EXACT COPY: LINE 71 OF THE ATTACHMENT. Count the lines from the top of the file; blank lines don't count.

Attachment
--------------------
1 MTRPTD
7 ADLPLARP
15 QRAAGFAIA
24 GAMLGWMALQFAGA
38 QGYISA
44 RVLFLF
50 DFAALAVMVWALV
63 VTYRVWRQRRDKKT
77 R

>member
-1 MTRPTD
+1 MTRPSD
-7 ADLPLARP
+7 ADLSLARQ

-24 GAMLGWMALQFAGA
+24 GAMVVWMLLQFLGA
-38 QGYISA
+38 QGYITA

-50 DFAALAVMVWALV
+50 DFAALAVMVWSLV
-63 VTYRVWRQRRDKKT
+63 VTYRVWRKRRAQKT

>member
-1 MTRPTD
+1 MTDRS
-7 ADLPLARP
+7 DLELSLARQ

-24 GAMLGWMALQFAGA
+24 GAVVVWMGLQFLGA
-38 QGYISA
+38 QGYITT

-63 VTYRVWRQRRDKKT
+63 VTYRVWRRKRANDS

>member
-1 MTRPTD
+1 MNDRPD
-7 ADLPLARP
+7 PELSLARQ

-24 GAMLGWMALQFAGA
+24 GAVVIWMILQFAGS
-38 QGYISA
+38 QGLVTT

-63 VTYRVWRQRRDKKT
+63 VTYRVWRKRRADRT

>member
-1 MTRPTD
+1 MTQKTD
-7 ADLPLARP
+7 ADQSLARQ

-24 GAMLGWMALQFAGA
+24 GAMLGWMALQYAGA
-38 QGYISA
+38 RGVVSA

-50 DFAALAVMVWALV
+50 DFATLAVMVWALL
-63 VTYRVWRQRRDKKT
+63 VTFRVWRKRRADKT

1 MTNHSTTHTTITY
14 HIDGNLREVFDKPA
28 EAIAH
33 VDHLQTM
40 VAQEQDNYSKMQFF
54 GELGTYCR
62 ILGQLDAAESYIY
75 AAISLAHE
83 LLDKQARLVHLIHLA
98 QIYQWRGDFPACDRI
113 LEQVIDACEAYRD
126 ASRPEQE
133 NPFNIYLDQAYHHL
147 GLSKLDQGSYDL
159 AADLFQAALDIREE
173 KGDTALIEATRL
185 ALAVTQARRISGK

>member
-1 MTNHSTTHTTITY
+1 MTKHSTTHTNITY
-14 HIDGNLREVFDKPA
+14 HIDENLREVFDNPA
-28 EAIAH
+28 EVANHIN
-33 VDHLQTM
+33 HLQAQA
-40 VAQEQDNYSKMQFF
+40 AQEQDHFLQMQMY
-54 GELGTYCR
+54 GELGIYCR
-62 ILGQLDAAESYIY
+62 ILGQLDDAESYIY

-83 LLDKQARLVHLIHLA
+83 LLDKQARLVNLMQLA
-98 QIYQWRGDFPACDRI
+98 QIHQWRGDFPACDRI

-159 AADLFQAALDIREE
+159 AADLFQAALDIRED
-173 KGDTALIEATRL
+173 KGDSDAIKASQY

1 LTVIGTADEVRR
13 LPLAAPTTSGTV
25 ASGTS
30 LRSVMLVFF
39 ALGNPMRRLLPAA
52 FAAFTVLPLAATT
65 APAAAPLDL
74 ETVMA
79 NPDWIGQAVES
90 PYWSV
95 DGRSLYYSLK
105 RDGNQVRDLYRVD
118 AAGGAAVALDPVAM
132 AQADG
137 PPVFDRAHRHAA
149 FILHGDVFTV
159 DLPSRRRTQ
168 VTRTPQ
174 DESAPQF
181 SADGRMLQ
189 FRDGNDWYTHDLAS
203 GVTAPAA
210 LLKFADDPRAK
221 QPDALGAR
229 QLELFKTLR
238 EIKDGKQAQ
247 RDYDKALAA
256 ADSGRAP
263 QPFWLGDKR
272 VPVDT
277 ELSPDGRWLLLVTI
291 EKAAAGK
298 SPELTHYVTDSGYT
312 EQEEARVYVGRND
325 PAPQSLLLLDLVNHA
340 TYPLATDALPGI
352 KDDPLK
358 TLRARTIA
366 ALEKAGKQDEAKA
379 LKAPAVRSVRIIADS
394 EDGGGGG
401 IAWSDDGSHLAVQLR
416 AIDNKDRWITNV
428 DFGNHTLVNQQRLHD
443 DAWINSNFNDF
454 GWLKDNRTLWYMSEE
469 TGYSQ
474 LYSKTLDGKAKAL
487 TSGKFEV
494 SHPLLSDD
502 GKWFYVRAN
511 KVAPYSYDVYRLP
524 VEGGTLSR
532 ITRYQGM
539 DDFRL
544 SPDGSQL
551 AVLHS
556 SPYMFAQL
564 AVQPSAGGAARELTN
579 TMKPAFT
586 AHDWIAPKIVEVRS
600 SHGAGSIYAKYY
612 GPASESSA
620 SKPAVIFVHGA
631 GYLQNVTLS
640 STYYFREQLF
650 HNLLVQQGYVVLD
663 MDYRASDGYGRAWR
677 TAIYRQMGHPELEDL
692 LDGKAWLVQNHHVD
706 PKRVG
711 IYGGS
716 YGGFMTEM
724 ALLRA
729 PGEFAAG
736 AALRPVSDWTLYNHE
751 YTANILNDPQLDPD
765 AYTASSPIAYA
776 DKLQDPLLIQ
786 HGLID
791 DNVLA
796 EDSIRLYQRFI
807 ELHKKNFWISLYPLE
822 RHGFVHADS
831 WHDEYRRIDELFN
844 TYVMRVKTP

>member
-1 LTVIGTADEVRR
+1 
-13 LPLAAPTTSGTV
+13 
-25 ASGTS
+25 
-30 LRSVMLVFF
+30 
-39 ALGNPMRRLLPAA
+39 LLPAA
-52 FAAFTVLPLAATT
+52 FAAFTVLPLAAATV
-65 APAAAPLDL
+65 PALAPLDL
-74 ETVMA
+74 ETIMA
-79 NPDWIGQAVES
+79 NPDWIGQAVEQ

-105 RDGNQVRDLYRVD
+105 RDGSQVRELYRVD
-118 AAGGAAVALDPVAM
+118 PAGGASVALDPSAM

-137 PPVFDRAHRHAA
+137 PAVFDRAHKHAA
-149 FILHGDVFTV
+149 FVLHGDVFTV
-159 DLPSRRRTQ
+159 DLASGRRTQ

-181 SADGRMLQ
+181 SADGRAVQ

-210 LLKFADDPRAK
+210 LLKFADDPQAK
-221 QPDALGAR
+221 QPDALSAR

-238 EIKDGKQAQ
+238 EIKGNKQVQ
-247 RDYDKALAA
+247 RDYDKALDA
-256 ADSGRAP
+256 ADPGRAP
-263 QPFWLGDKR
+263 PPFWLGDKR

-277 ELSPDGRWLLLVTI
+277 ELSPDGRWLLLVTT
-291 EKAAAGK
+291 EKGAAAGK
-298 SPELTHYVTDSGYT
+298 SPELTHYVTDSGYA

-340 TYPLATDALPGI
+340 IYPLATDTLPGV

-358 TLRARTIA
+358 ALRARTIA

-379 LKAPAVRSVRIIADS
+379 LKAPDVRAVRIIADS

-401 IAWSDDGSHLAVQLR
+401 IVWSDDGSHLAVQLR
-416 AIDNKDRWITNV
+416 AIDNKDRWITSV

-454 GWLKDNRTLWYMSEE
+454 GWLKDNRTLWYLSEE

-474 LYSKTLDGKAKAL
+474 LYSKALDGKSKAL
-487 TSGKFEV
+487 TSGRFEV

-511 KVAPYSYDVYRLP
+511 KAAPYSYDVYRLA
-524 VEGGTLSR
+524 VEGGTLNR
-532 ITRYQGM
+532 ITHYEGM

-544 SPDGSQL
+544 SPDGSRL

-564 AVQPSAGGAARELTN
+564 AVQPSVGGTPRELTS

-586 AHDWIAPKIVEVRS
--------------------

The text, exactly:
147 GLSKLDQGSYDL